The Manchester Guardian (29.11. 09.), quoting from the Standard, gave the number of constituencies in which there will be three-cornered contests as seventy-eight, unless an agreement is reached between the Liberal and Labour parties. It will be interesting to compare the number of constituencies actually contested by the Labour Party with the above figures.

The “revolution” attributed to the action of the Lords in rejecting the Finance Bill is as nothing to the change in number the above three-cornered-fight constituencies will undergo. Just keep your eye on them, gentle reader.

* * *

Mr. Victor Grayson, in the Clarion (20.11.09), issues “A Call to Arms” against any compact being entered into with the Liberals to avoid three-cornered contests. Messrs. Snowden, Henderson, and Keir Hardie have come in for a fair share of his wrath.

But the position of these gentlemen is quite a logical one for a party of reform mongers, and it is Mr. Grayson who is illogical. In order to catch votes he plastered his election address well over with reforms (eleven in number), and having got in, he is, in justice to his constituents, bound to work for the reforms he had advocated.

As the Liberal party is best able to pass those measures, then Mr. Grayson’s business as a reformer is to help them in every way to do so. Of course, were he elected as a Socialist, his present stand might be more correct ; but neither he nor any other M.P. (not excepting Mr. Will Thorne) has been elected under those conditions upon which alone a Socialist can take his seat.

Let Mr. Grayson, therefore, pull himself together, and do a little mental stock-taking.

* * *

The S.D.P. sometimes say Socialism is the only hope of the workers, but in their official organ, Justice (27.11.09) they have the brazen effrontery to say that “the present crisis might justify an arrangement with the Liberals which would ensure that none of their seats should be endangered in the election by triangular contests, and that there should be whole-hearted co-opertion with them against the Lords, if only it was to be a real fight.”

In 1900 they decided to “support all anti-war candidates, whatever their political colour.”

So it seems we may conclude that the class war which is to be carried on by the workers organising themselves (vide S.D.P. programme) can be, nay, is, suspended from time to time. The paragraph in which the quotation given above occurs is headed “Triangular Contests and a Sham Fight.” THE sham fight (in this instance) is the one the S.D.P. engage in with capitalism. If that was a real fight there could be no talk of “whole-hearted co-operation” with either Liberal or Tory capitalist.

* * *

The American ambassador at a Thanks-giving Day Banquet held in London on November 25th said, “his countrymen had a thanksgiving proclamation ready made, if they studied their manufacturing, telephone, telegraph and mining returns.” The “returns” from these concerns which fall to the workers’ share are such as, on the an average, will barely maintain themselves and their families. Those persons who find cause for thanksgiving in such returns are of the minority of the quoted speaker’s countrymen, not the majority.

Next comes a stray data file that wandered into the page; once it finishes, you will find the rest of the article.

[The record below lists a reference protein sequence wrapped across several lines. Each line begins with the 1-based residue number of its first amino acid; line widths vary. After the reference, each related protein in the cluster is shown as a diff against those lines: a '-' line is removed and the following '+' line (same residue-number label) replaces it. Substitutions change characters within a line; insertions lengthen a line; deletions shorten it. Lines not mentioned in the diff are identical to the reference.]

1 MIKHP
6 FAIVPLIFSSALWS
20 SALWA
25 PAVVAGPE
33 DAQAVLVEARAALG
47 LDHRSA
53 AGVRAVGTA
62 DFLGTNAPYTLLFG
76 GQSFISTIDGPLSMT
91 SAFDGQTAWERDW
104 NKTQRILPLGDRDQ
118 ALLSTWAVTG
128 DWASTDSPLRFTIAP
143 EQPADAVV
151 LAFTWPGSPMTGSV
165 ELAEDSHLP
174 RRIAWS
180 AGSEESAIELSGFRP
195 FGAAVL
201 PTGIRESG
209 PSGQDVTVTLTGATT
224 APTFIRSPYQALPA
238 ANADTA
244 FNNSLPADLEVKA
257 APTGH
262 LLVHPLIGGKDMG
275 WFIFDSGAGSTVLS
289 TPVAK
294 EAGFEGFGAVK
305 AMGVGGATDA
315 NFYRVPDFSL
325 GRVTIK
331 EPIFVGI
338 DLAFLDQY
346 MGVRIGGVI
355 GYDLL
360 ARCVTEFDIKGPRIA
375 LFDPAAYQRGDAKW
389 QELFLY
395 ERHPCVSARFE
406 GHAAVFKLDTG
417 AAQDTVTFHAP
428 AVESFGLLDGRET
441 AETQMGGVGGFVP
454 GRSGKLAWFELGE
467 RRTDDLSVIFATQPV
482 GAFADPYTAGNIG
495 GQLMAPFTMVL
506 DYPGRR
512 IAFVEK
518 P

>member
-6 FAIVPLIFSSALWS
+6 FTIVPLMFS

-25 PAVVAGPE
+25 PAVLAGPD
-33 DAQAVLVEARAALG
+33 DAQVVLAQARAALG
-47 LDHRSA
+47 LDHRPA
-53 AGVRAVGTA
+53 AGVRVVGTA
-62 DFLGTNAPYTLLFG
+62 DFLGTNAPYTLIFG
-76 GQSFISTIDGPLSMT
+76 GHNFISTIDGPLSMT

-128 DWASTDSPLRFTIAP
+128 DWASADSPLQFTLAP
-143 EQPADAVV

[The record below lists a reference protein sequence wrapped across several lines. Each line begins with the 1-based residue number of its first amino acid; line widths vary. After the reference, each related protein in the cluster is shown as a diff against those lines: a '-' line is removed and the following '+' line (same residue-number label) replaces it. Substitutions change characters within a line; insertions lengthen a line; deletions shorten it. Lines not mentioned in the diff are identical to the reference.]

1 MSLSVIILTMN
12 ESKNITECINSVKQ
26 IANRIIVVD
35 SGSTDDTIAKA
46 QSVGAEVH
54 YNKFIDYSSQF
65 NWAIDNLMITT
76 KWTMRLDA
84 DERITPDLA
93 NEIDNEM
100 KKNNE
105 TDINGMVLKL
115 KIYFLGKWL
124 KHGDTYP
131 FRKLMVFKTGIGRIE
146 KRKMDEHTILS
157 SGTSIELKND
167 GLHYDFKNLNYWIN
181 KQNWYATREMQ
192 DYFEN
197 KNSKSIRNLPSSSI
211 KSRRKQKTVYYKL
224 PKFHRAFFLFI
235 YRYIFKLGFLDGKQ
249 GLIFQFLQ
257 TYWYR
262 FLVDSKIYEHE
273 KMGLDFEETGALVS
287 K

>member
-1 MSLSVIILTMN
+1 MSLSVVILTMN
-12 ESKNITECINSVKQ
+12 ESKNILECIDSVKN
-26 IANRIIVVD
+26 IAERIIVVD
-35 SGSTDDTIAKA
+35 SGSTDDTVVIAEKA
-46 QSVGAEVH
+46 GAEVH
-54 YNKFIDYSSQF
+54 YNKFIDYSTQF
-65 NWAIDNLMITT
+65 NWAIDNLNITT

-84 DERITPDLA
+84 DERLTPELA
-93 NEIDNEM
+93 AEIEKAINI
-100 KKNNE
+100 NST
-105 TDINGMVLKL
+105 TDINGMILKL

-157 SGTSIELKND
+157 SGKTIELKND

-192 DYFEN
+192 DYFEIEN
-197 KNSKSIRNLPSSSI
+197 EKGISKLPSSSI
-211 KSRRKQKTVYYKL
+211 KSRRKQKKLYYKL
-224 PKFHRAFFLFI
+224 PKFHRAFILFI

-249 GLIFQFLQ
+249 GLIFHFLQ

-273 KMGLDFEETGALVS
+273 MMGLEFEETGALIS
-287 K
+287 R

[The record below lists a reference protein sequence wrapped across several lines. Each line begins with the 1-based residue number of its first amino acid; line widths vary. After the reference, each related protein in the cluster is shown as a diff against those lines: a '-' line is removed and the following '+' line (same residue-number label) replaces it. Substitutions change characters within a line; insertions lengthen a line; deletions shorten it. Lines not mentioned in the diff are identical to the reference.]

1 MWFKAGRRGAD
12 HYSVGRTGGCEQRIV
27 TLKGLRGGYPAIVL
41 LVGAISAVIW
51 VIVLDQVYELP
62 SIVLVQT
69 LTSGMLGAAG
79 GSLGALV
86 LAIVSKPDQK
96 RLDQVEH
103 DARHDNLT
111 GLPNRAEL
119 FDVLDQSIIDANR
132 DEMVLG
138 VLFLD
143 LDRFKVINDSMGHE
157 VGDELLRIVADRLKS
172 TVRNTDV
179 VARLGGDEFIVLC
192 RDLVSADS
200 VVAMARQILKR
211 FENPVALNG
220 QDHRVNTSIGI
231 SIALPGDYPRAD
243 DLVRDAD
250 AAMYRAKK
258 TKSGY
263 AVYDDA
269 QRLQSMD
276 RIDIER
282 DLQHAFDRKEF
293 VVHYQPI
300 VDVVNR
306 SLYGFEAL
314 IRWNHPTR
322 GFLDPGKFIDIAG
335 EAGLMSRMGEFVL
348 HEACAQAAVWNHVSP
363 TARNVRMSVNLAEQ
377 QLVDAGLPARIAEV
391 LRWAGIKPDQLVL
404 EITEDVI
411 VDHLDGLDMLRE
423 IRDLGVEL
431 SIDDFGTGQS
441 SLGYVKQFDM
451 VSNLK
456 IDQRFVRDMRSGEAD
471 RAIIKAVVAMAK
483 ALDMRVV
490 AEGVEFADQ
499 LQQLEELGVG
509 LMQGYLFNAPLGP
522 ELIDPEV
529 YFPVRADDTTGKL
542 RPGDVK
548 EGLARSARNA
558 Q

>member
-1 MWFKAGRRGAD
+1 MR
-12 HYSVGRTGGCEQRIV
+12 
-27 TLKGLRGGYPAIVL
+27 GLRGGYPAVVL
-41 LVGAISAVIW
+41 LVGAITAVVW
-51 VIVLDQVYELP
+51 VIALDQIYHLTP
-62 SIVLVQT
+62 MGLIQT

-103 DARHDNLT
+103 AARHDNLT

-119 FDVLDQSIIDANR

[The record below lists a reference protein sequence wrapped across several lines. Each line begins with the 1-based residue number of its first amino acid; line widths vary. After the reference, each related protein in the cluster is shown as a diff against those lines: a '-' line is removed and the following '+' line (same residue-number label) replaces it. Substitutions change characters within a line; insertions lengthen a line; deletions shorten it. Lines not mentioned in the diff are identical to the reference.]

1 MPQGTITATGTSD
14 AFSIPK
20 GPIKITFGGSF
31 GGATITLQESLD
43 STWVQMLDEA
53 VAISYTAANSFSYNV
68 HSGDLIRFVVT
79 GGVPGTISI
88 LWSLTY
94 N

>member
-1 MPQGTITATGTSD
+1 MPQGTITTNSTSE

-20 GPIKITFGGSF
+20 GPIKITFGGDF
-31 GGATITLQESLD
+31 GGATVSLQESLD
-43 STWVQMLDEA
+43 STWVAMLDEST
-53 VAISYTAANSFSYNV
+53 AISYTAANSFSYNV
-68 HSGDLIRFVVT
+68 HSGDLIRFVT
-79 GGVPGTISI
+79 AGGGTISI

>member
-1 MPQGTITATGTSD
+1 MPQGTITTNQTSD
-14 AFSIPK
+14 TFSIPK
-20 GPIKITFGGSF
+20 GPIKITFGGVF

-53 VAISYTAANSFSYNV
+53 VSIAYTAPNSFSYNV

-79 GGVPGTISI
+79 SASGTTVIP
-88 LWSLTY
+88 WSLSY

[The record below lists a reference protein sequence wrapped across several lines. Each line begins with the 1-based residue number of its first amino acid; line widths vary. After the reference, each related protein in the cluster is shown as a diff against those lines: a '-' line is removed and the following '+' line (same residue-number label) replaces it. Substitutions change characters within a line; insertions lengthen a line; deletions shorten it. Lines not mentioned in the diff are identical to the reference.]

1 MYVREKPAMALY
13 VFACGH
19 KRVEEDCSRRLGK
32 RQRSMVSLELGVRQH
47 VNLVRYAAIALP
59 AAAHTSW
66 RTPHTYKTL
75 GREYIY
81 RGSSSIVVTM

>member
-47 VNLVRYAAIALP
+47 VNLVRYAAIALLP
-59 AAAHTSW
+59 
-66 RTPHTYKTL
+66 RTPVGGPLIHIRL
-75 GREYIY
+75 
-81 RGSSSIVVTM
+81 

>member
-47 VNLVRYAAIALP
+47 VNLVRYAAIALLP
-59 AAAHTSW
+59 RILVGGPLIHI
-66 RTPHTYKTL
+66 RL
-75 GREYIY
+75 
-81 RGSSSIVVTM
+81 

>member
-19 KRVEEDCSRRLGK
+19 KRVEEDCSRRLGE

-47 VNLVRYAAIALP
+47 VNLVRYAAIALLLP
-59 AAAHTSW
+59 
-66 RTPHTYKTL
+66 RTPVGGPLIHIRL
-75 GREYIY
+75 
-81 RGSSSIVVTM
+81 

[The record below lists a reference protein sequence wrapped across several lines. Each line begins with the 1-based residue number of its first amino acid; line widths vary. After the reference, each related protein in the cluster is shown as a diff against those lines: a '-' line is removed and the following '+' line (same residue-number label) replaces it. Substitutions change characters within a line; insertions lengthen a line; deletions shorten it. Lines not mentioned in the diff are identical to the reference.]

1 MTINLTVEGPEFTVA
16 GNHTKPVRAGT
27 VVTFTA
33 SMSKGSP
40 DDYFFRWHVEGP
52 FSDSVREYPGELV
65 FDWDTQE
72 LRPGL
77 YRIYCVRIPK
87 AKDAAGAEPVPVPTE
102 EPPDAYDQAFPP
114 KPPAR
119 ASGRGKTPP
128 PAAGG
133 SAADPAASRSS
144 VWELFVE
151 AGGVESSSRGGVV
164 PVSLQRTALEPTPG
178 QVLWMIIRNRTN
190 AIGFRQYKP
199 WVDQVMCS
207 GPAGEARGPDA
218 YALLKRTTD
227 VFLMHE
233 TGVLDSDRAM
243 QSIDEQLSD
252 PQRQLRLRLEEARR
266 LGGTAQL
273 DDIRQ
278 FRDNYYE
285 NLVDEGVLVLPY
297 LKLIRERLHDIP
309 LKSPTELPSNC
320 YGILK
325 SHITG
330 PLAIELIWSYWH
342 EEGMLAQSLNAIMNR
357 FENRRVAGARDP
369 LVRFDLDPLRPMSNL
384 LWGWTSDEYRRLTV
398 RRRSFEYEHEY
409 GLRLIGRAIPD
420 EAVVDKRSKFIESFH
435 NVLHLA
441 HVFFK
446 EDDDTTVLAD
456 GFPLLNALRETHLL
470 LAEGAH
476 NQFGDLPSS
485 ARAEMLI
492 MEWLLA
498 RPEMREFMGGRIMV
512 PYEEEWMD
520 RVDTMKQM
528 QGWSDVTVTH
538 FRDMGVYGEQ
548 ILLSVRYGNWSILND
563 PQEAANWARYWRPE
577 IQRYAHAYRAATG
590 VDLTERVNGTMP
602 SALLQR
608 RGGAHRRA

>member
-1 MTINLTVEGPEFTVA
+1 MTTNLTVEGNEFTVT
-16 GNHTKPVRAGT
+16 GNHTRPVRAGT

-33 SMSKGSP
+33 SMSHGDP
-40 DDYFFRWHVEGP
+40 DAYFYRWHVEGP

Colorado strikes, Homestead riots, McKee’s Rocks horrors, militia and impartial law at Bridgeport. —these are the things the majority of the people of the United States have cause to give thanks for. But they’ll have no banquet, we may be sure.

The Ambassador went on : “Look at the princely gifts for the relief of suffering, and the promotion of science, and the diffusion of education.”

Yes, look at them closely and you will find that despite the spread of education and growth of scientific discovery, the amount of suffering to be relieved also grows.

* * *

The Executive of the Labour Party have no control over the local Labour Parties and to say they can order the withdrawal of Labour candidates in certain constituencies is false. What happens is this—the E.C. of the Labour Party point out to candidates and local organisations the undesirability of contesting so many triangular fights. The local associations are free to pursue the candidature or not as they wish. They usually do not think it advisable to do so, because clause IV., sec. 3 of the Labour Party’s constitution contains the following :

“Before a candidate can be regarded as adopted for a constituency, his candidature must be sanctioned by the National Executive.” and further because the object of the Parliamentary Fund is —

“To assist in paying the election expenses of Candidates adopted in accordance with this Constitution, in maintaining them when elected ; and to provide the salary of a National Party Agent.”

Therefore, to say the E.C. of the Labour Party can cause the withdrawal of candidates is equal to calling a spade a spade when it is not—everyone knows it is an agricultural implement.

* * *

At the meeting of the Horden Collieries, Ltd, held at Darlington on November 26th, Sir Hugh Bell in his presidential address said, “It should be borne in mind that many people went into business not merely to obtain wealth, but to assist in developing the country and improve the welfare of their fellow men.”

Reading this, I thought I had at last found a gentleman who engaged in business for the pleasure of doing good to his fellows. But no, Sir Hugh did not come up to my expectations. For on reading further I learned that “The profit and loss account, he was sorry to say, showed £45,393 profit, as against £87,983 last year.” I was disappointed too : not in the profit, but in my hopes having been falsely raised in imagining I had found a philanthropist “in business for the pleasure” of doing good to others.


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